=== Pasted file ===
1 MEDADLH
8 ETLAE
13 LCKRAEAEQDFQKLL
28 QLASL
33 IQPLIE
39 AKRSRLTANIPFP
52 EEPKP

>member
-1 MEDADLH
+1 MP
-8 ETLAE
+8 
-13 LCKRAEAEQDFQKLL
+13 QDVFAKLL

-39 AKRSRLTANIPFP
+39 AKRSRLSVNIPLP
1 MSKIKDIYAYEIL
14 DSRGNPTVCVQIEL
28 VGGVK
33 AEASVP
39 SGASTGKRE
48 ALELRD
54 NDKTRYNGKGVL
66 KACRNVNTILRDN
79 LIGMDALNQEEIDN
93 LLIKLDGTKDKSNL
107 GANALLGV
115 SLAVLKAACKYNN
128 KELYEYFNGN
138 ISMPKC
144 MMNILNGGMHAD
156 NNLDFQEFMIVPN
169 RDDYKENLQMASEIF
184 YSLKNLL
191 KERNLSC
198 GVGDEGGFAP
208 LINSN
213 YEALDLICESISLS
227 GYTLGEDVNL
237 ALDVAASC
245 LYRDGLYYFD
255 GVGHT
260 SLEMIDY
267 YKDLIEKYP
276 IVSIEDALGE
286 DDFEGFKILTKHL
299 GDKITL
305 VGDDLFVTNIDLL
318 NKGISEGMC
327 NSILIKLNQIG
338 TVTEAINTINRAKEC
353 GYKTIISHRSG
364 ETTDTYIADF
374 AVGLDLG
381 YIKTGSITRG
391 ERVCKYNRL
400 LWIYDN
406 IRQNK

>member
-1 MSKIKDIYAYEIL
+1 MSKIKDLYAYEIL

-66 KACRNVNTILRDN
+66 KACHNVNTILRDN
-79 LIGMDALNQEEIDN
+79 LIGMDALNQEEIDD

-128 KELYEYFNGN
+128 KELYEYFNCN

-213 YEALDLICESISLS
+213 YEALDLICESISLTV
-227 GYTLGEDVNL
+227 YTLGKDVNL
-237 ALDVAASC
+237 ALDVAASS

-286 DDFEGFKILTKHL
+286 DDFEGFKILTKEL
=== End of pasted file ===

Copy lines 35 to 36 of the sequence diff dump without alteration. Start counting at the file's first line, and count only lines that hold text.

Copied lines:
191 KERNLSC
198 GVGDEGGFAP